The lack of a standard reference for the amount of time a computing task requires is a significant problem in implementing a flat rate compensation arrangement. Technicians are perhaps the most accurate people in measurement, including estimates in the amount of time a task takes. Professional technicians understand that their reputation is always at stake when they express their technical opinions. This includes opinions on subjects such as feasibility, utility, and costs. Buyers should beware. There are also technically inclined laypersons, who perform computing tasks as a side job and are not interested in forming long-term commitments. So-called “technicians” who are looking for a simple “hit-n-run” are the people to avoid.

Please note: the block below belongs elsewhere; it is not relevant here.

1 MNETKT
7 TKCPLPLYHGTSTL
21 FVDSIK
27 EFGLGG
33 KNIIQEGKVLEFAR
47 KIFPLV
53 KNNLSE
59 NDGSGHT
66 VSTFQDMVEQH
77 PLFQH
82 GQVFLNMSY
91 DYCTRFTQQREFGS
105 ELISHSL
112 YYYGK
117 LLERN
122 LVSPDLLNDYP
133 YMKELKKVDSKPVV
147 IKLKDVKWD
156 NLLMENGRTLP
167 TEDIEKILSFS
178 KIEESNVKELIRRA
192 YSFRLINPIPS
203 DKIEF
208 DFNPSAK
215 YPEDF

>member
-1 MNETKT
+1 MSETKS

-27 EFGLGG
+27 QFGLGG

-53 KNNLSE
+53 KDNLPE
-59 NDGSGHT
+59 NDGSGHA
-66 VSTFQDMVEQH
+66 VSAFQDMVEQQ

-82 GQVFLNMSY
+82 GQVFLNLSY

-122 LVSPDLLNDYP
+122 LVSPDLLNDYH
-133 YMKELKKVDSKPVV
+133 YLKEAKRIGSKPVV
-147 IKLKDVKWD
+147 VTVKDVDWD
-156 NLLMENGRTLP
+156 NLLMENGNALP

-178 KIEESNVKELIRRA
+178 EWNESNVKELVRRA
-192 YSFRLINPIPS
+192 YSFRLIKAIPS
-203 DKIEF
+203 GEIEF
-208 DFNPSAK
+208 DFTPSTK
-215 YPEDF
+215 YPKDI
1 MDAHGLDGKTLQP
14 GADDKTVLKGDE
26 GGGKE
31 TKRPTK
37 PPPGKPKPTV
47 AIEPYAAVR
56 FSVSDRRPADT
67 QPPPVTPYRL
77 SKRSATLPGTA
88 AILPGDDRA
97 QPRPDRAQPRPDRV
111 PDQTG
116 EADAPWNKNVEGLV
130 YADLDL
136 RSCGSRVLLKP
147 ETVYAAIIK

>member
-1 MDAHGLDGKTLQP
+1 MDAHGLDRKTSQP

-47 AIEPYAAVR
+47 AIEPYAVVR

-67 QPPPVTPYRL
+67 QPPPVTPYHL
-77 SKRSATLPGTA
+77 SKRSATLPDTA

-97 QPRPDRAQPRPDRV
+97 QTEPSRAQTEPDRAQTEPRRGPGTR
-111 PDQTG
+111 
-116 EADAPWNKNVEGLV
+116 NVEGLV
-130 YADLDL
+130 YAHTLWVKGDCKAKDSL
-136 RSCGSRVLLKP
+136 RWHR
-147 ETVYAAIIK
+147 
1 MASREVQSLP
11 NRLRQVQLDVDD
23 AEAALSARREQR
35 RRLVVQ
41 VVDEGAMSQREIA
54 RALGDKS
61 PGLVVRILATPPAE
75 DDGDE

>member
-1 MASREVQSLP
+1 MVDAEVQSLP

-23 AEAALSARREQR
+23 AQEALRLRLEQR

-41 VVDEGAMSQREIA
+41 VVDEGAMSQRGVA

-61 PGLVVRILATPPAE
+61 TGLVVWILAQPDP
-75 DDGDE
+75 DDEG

Making adjustments to the flat rate or estimated completion times to more closely match a proficient technician is a common pitfall among businesses, which can only see short-term cost reduction. This approach encourages the technician to place less priority on these companies’ tasks and seek other companies that are willing to pay a better flat rate or recognize an estimated completion time that is closer to the average. Businesses that focus on the short-term expore themselves to the risk of having their tasks’ completion times extended, losing their proficient technicians, and exposing themselves to technicians that are more expensive or less adept.